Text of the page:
Finally, remote twine end 52 (only partially shown) is tied to either trellis 21 or grapevines 22. Fastening of the protective canopy results.

Returning to FIG. 5, the final result can be seen. Further studying FIG. 5, it will be seen that conventional twine tie downs 7 are utilized. Typically, and at preselected intervals, twine is looped over trellised grapevines and protective film canopy 3 so as to trap the protective film canopy 3 between the twine on top and the grapevines 22 immediately there below. In the prior art, these types of conventional twine tie downs 7 were much more frequently used. Due to the superior holding strength of the tie downs here shown, the frequency of conventional tie downs 7 is much reduced. As of the writing of this application, the frequency of use of conventional tie downs 7 was 20 percent of its former frequency. As conventional tie downs are typically placed after protective film canopy 3 is initially placed, this reduction in conventional tie downs 7 represents a considerable savings.

It will be understood that this invention will admit of modification. For example, we show labels 15 having been serially dispensed from a spirally wound roll 1. It is not required to have such a roll. Further, labels 15 have the advantage of being discrete, premeasured members with which to effect taping of the protective film canopy side edges 32. The use of such premeasured label members 15 is not required.

We have shown here a T-shaped trellis 21. This invention will work on other trellises, including V-shaped trellises. In the latter case, the protective film canopy 3 spans the V-shaped trellis and has a tendency to accumulate water. Relief of such water accumulation can easily be made by punching a small weep hole through protective film canopy 3. Indeed, where the protective film canopy 3 is disposed as illustrated in FIG. 5, puddling again can be relieved by poking holes in the protective film canopy at the location of the puddles. These holes cause local drainage with minimal damage to the underlying grapes.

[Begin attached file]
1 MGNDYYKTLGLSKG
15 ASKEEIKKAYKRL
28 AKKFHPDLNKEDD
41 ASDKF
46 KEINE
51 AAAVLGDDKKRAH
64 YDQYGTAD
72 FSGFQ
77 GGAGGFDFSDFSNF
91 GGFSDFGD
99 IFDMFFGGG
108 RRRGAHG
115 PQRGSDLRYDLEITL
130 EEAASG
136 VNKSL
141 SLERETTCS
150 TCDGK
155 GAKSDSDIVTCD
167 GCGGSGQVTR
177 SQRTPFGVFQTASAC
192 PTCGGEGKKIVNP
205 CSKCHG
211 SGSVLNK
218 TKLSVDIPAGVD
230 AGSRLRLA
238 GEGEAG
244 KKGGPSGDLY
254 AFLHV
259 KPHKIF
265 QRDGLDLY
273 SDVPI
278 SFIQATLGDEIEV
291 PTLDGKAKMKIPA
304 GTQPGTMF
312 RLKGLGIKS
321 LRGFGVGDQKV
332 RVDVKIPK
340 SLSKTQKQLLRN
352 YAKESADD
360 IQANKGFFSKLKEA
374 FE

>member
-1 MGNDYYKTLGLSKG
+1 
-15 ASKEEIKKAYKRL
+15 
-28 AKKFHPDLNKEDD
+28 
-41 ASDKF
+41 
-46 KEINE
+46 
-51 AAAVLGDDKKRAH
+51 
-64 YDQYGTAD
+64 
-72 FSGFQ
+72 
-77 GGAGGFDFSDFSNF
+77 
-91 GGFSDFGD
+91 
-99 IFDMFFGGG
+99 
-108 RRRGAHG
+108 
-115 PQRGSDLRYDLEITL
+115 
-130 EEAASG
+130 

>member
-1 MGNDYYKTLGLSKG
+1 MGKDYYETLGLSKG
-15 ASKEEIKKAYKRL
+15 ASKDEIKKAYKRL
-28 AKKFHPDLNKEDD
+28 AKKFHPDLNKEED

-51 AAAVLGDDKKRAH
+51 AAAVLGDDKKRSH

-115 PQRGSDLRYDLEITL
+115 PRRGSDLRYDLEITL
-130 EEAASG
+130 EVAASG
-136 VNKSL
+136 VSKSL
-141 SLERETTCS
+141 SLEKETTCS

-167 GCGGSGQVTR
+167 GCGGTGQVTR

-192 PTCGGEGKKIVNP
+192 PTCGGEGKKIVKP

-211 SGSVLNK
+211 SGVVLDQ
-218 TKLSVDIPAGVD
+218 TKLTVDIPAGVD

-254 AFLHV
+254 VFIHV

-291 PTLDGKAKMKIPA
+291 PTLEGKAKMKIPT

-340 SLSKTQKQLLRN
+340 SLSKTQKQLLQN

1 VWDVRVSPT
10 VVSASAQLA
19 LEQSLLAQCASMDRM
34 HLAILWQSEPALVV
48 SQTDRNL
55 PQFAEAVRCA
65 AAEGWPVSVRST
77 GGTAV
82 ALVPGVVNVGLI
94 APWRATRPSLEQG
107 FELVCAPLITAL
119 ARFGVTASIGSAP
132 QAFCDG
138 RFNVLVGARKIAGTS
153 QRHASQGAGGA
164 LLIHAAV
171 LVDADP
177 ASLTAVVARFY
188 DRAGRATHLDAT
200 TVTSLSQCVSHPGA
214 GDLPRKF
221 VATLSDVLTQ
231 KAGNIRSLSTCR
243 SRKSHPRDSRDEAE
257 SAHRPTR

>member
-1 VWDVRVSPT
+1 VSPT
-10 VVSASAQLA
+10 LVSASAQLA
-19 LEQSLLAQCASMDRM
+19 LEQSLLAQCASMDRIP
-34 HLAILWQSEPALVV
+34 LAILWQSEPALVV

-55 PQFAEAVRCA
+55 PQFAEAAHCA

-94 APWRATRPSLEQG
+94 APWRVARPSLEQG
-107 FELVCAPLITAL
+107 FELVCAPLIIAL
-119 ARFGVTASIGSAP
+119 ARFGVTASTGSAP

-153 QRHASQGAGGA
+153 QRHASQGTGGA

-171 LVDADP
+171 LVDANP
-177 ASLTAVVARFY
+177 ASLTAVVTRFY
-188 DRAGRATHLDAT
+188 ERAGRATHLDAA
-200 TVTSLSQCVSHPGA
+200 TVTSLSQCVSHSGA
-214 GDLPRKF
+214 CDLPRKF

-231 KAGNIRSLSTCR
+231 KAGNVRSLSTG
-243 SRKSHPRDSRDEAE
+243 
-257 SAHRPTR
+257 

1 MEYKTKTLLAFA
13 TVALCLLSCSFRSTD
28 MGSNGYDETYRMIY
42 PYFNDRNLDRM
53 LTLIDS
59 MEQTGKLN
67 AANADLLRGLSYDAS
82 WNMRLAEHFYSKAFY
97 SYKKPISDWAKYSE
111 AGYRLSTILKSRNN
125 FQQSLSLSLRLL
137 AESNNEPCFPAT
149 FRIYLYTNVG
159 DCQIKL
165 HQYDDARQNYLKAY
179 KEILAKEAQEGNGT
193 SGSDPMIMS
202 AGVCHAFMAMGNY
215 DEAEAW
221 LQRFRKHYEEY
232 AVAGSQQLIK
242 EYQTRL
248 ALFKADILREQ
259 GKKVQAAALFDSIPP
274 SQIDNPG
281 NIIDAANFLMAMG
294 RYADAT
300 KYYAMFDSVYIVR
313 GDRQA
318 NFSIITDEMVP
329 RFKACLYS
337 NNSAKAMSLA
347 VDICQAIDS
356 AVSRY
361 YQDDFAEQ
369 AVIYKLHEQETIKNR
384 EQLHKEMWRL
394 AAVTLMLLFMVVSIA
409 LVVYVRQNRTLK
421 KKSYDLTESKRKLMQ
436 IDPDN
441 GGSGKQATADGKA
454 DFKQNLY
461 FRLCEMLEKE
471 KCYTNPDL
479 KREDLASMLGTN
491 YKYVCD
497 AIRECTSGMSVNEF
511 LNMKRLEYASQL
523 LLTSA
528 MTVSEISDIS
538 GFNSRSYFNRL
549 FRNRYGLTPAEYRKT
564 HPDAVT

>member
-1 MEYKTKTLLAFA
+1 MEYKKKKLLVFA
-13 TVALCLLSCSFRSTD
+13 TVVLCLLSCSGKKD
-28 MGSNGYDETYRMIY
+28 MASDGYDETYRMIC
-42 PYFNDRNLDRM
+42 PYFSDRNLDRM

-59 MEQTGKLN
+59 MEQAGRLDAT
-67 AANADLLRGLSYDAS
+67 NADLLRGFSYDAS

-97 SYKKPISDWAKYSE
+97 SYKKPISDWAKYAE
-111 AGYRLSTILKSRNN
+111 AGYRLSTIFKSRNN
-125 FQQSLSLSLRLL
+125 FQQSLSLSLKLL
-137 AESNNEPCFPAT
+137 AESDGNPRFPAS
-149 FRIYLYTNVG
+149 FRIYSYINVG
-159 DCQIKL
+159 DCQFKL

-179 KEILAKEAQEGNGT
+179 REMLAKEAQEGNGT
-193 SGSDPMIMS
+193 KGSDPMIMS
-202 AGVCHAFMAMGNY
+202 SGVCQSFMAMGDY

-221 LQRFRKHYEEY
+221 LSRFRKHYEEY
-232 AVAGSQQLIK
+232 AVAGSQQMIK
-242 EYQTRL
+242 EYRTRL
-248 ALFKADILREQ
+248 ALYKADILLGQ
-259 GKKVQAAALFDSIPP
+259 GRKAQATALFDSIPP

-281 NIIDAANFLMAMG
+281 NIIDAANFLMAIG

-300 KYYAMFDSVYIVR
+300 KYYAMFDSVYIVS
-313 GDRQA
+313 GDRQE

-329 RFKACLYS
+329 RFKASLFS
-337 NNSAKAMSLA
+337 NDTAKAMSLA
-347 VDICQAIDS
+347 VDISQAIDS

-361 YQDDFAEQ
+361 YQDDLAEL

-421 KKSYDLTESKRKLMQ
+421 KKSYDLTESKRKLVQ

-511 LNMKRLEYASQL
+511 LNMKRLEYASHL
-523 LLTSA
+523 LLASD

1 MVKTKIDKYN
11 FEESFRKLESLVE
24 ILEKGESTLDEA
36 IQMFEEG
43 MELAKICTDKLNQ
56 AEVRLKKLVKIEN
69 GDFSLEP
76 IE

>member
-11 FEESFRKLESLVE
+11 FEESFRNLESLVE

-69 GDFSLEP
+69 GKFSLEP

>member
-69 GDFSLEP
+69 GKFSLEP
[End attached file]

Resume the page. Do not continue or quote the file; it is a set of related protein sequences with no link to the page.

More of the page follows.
We prefer to folded canopy side edges 32 at side edge fold 33. Again, this is not required. A tie down according to this invention can be made by placing label 15 on one or the other side of protective film canopy 3. We show hole 4 at the tie down. A through hole is preferred. Such a through hole can be pre-scored in the labels for an easy removal in the field. Alternately, label 15 can be configured to dispose its own tie down point free and clear of protective film canopy 3. For example, label 15 can be supplied with precut holes. Alternately, when the tape is fastened to the canopy, it can be folded to capture the provided twine without the placement of a hole in the label.

Threading and transpiercing tool 6 is preferably a set of grape shears 61. It will be understood the other implements may be used as well. Such implements can include modified screwdrivers, awls, chisels and the like. It is preferred that the tool selected simultaneously transpierce and thread label 15 and protective film canopy 3.

Claims

1. A process of securing tie downs to the side edges of a film canopy overlying a row of trellised vines comprising the steps of:

providing a series of tear resistant film labels having adhesive backing temporarily held on a spirally wound release strip;
separating the labels from the release strip;
applying the labels to the side edges of the film canopy to adhere to the film canopy;
providing twine for tying down the side edges of the film canopy;
after the applying step, transpiercing the labels with at least one unreinforced hole at the side edges of the film canopy;
threading the transpierced hole with the provided twine;
tying the threaded twine to the hole at the label; and,
securing the twine end remote from the side edge of the film canopy to hold down the film canopy.

2. The process of securing tie downs to the side edges of a film canopy overlying a row of trellised vines according to claim 1 comprising the further steps of:

prior to the applying the labels to the side edges of the film canopy step, folding back side edges of the film canopy to form a double canopy thickness.

3. The process of securing tie downs to the side edges of a film canopy overlying a row of trellised vines according to claim 1 comprising the further steps of: